At perhaps the worst possible time, scorching heat and dry conditions are jeopardizing US agriculture - threatening soybeans, corn and other crops.
According to the Wall Street Journal, intense heat over the past week has put large portions of the United States - particularly the South and West - at risk during an important period during the Midwest crop-growing season.
In parts of Kansas, Oklahoma, Texas and other states, the heat is exacerbating longer-running drought conditions - putting immense stress on livestock and parching pastures, and forcing ranchers to spend more on supplemental feed for cattle.
In Iowa, which produces more corn than any other U.S. state, temperatures are forecast to hit 100 degrees in the western part of the state, according to the National Weather Service. Major livestock-producing states, including Texas and Oklahoma, are expected to see temperatures hit 104 degrees over the weekend. Some places in the region have had extremely hot and dry weather for prolonged periods. -WSJ
Oklahoma cattle rancher Charlie Swanson says temps have exceeded 100 degrees every day this month, including a 114-degree scorcher on Tuesday. When combined with virtually no rain, the heat is 'roasting his pastures' - and killing the grass and forage he grows for his cattle to graze on.
The high temps come as Oklahoma ranchers were already paying more for feed, fertilizer, fuel and other costs. Swanson's feed costs have climbed by roughly $100 per ton vs. last year, while fertilizer is also more expensive. He recently sold 80 cows to a beef packer in Texas because he couldn't afford to keep feeding them.
"Everybody is cutting back on expenses if they can," said Swanson.
The prices that ranchers receive for their cattle have climbed roughly 15% from a year ago, according to the USDA, but producers are still struggling to break even. Prices for hay, which is widely used to feed cattle, were 56% higher in April than in 2021, according to a June report from the Federal Reserve Bank of Kansas City. Cattle producers are estimated to have lost money the past two months, according to a cost-and-return analysis from Iowa State University. -WSJ
Where there's trouble, opportunity arises.
Helping cattle ranchers cope with the situation is Panorama Organic Grass-Fed Meats, a division of poultry company Perdue Farms Inc., which helps ranchers in drought-stricken states connect with buyers in states that are doing ok. "For example, the company might connect a rancher in Bakersfield, Calif., who is struggling with dry weather with a producer in Nebraska looking to buy cattle."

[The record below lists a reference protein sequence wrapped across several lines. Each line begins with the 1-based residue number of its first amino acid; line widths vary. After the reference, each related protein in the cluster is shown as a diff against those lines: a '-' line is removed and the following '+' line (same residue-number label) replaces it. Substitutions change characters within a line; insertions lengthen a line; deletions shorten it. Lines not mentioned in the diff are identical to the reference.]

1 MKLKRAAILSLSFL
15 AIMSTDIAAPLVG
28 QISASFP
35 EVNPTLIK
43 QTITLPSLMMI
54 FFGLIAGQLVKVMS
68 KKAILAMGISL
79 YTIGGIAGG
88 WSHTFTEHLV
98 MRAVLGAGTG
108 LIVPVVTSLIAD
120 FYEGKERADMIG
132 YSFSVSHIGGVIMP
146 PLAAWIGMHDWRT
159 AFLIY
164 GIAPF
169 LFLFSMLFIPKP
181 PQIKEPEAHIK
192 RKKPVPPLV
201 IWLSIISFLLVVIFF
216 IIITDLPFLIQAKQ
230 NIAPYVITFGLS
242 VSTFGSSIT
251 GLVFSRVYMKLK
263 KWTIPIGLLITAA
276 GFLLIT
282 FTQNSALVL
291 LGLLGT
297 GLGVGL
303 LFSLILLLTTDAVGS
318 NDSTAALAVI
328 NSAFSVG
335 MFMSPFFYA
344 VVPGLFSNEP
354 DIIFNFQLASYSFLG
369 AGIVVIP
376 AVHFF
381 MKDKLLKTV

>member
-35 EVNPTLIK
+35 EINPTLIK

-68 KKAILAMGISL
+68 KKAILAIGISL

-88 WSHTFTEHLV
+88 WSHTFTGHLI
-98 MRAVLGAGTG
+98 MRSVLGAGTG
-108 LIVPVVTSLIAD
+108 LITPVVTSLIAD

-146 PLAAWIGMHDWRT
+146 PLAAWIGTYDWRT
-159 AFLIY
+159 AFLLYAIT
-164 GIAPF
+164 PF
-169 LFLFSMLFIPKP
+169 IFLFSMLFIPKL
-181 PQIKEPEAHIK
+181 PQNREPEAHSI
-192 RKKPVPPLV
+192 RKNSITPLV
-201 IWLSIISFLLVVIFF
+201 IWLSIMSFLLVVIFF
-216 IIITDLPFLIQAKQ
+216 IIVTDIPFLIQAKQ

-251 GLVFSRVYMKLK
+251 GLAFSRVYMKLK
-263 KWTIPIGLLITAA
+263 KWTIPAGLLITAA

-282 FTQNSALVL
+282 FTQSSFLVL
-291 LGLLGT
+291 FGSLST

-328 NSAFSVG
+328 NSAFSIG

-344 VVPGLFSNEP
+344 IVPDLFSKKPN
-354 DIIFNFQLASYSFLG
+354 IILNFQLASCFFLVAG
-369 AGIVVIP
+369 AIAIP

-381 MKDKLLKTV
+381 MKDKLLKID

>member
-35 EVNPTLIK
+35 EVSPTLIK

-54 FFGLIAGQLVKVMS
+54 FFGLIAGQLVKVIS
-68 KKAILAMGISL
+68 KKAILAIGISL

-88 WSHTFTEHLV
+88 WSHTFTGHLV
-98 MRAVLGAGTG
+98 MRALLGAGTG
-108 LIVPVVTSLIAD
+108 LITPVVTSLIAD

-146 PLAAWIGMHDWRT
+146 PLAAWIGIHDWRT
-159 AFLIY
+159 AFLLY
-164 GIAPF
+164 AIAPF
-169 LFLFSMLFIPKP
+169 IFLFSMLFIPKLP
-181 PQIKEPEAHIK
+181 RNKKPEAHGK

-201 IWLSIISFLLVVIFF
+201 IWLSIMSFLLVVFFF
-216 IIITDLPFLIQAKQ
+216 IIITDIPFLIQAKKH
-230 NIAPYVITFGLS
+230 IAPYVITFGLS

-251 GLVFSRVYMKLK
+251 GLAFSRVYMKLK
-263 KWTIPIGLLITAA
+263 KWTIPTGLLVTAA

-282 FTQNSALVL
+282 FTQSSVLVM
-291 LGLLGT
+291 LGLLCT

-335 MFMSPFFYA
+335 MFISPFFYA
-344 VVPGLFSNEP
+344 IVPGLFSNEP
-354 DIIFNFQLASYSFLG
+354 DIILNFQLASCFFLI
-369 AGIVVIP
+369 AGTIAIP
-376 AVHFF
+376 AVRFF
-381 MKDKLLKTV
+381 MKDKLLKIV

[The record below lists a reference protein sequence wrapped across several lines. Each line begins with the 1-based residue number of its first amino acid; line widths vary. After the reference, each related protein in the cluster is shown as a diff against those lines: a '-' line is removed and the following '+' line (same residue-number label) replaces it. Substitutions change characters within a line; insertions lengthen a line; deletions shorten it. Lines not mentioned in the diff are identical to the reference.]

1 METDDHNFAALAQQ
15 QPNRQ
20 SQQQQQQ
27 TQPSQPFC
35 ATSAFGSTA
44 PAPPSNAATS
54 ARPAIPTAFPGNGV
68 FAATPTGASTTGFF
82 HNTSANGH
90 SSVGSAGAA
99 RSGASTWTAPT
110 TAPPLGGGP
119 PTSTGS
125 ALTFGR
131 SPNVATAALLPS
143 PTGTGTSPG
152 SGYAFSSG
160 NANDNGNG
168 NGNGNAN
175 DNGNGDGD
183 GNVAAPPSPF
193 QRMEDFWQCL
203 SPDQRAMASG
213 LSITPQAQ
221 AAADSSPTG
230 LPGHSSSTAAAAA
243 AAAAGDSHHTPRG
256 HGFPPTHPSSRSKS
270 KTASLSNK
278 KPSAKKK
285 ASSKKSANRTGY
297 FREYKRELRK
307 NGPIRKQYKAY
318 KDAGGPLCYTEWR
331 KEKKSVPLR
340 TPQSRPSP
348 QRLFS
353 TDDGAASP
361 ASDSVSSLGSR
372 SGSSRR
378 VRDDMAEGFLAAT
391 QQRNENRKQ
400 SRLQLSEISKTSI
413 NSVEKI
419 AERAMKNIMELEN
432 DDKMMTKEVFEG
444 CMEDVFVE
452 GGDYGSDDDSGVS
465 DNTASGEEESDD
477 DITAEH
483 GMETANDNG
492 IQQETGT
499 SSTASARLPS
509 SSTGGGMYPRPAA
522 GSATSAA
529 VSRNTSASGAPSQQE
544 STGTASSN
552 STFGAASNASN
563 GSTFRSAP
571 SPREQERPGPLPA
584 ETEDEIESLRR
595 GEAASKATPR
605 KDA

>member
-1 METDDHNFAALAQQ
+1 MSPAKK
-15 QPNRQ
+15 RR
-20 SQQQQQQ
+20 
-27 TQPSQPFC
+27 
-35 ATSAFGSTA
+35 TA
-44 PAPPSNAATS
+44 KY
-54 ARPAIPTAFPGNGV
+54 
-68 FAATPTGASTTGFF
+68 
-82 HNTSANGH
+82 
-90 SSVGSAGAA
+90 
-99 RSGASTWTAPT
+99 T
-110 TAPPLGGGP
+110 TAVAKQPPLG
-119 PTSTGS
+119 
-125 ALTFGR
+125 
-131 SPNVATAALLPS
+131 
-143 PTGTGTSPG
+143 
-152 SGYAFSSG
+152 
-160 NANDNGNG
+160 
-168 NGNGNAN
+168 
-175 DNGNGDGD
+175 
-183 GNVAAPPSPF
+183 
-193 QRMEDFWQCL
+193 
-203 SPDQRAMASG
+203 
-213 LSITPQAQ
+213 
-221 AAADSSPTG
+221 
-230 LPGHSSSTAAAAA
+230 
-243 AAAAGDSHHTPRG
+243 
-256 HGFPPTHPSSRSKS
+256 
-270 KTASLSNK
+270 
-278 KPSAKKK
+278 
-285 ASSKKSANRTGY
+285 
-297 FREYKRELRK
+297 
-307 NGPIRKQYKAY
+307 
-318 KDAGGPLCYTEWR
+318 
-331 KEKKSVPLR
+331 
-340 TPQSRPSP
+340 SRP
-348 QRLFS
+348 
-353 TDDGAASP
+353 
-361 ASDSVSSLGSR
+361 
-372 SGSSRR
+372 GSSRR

"We're the matchmaker," said Kay Cornelius, Panorama’s general manager.
According to industry analysts, if the heat persists across the country and this year's corn crop can't handle it, feed costs will march even higher, driving up input costs for livestock producers.
Eddie Sanders, a fourth-generation corn grower in Franklin, Tenn., said he expects to harvest only roughly one-third to one-half of his corn crop this year, because of the hot and dry weather. He said he is hoping to be able to salvage his soybean crop, but if the hot weather persists into August, that too might be at risk.
“We’re burned up here,” he said. “We’re at the mercy of a rain every 10 days.” -WSJ
And thanks to a wet spring, many Midwestern farmers got a late start planting corn and other crops. Now, it's too dry to sustain their growth in many regions. According to the US Drought Monitor, almost 30% of US corn production and 26% of soybean production are in areas experiencing drought. As the Journal notes: "Corn is now pollinating in many parts of the grain belt, a time when the plants require the most water. Serious drought and heat stress during corn pollination can translate to yield losses of about 9% a day, said Dan Quinn, an agronomist at Purdue University and corn specialist who works with regional farmers."
What's doing well right now?
Parts of Illinois, Indiana and Iowa which have received rain recently, while the USDA's July 18 report showed steady corn conditions - and corn futures at the Chicago Board of Trade have fallen around 7% over the past week. What's more, rain has been forecast for parts of the Midwest, which should ease some crop concerns.
According to Rick Dusek, head of country operations at Minnesota-based farmer cooperative CHS Inc., "Right now there are a lot of eyes watching North American production."